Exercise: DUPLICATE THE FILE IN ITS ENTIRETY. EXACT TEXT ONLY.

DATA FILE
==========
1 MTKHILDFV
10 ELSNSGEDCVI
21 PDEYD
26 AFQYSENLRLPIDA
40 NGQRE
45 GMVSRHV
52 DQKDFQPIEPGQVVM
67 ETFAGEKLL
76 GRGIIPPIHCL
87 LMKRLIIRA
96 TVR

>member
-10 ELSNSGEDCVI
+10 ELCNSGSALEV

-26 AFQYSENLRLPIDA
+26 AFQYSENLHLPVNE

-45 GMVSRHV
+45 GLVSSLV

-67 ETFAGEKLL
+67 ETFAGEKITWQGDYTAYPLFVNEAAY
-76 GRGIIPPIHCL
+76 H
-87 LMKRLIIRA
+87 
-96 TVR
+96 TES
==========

1 MTKHILDFV
10 ELSNSGEDCVI
21 PDEYD
26 AFQYSENLRLPIDA
40 NGQRE
45 GMVSRHV
52 DQKDFQPIEPGQVVM
67 ETFAGEKLL
76 GRGIIPPIHCL
87 LMKRLIIRA
96 TVR

>member
-10 ELSNSGEDCVI
+10 ELCNSGSALEV

-26 AFQYSENLRLPIDA
+26 AFQYSENLHLPVNE

-45 GMVSRHV
+45 GLVSSLV

-67 ETFAGEKLL
+67 ETFAGEKITWQGDYTAYPLFVNEAAY
-76 GRGIIPPIHCL
+76 H
-87 LMKRLIIRA
+87 
-96 TVR
+96 TES